Many of us who remember the Fifties are really just trying to remember them, they’re not really clear to us anymore. We’re struggling to remember our own experiences, and fit them in to what we can remember or read about the details of that long-ago world. (Insert clever, facetious remark about getting older.)
I remember the Million Dollar Movie, but it’s hard to believe that I am remembering it correctly. Did they really show the same movie twice every evening from Monday to Friday, and then three times a day on Saturday and Sunday? The same movie? Sixteen times in the same week? How could they do that? That’s what they did, though, on WOR, channel nine in New York, in the Fifties.
I know that I watched King Kong five or six times in the same week. I remember sitting in Mrs. Lepkeoger’s third grade class dreaming about the movie, and trying to recreate it in my imagination shot by shot, line by line, after I’d seen it a few times. That was 1956, I know that we had a TV then, but it’s hard to believe that I could watch King Kong from seven to eight thirty every weeknight, night after night. What were my parents doing? I know that my father stopped coming home from work at some point, began coming home very late every night, or travelling for days, and thinking about the Million Dollar Movie I suppose that it had happened already when King Kong was showing. But I know he came home sometimes, I know that in ’56 I could still ask him to pick me up a copy of some rock and roll record that I’d heard on the radio. And what about my mother? Did she just watch King Kong with me? Over and over again? My little sister was about four years old, what was she doing? It was a smallish apartment. Boy, I still love that movie.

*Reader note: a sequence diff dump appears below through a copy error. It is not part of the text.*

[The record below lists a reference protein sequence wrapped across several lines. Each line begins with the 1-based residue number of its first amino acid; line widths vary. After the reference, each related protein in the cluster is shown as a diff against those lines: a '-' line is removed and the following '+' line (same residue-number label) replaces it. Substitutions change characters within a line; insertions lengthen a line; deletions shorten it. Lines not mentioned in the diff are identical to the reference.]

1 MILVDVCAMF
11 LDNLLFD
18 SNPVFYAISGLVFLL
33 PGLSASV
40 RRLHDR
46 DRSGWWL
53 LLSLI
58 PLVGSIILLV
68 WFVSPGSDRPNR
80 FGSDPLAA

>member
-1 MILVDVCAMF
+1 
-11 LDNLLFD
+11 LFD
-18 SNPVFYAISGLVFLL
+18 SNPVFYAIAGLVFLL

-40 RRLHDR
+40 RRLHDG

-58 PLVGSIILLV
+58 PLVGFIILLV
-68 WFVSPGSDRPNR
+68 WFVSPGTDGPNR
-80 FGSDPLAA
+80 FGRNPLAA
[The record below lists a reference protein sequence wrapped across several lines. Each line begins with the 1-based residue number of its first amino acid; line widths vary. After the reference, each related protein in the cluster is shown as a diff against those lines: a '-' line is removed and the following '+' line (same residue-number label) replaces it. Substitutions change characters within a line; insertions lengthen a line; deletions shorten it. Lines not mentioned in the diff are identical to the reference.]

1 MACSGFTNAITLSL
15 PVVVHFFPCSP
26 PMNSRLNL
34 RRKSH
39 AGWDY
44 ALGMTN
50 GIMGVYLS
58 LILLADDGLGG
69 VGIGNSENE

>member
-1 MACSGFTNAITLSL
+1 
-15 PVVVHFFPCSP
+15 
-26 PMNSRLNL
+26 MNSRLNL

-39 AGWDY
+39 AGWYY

My little family drama was very ordinary, but it’s amazing to think that a New York City television station, in the Fifties, thought that it was a good idea to show the same movie all week, and kept to that schedule for many years, and made money doing it.